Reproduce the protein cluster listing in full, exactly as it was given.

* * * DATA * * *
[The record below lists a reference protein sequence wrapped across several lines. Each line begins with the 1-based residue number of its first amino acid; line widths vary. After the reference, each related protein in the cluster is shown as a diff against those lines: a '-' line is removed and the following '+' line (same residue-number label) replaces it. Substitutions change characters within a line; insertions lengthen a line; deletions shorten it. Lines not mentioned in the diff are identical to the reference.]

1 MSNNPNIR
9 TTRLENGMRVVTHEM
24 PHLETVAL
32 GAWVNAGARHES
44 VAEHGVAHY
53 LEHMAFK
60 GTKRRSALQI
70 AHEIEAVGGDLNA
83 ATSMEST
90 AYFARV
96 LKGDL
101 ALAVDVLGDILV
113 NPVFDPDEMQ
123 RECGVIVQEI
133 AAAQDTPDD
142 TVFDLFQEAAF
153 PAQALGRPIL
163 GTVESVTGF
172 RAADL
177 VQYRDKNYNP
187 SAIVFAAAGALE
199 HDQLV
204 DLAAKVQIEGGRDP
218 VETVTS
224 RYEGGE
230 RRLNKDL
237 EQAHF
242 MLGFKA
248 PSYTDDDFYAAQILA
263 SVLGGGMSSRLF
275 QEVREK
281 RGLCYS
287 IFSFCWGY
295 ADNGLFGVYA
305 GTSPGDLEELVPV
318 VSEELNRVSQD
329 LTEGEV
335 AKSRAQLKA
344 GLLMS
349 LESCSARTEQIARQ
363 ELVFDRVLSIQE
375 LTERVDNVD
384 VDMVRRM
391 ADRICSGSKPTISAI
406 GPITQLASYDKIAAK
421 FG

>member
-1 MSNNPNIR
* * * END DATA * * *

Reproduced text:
[The record below lists a reference protein sequence wrapped across several lines. Each line begins with the 1-based residue number of its first amino acid; line widths vary. After the reference, each related protein in the cluster is shown as a diff against those lines: a '-' line is removed and the following '+' line (same residue-number label) replaces it. Substitutions change characters within a line; insertions lengthen a line; deletions shorten it. Lines not mentioned in the diff are identical to the reference.]

1 MSNNPNIR
9 TTRLENGMRVVTHEM
24 PHLETVAL
32 GAWVNAGARHES
44 VAEHGVAHY
53 LEHMAFK
60 GTKRRSALQI
70 AHEIEAVGGDLNA
83 ATSMEST
90 AYFARV
96 LKGDL
101 ALAVDVLGDILV
113 NPVFDPDEMQ
123 RECGVIVQEI
133 AAAQDTPDD
142 TVFDLFQEAAF
153 PAQALGRPIL
163 GTVESVTGF
172 RAADL
177 VQYRDKNYNP
187 SAIVFAAAGALE
199 HDQLV
204 DLAAKVQIEGGRDP
218 VETVTS
224 RYEGGE
230 RRLNKDL
237 EQAHF
242 MLGFKA
248 PSYTDDDFYAAQILA
263 SVLGGGMSSRLF
275 QEVREK
281 RGLCYS
287 IFSFCWGY
295 ADNGLFGVYA
305 GTSPGDLEELVPV
318 VSEELNRVSQD
329 LTEGEV
335 AKSRAQLKA
344 GLLMS
349 LESCSARTEQIARQ
363 ELVFDRVLSIQE
375 LTERVDNVD
384 VDMVRRM
391 ADRICSGSKPTISAI
406 GPITQLASYDKIAAK
421 FG

>member
-1 MSNNPNIR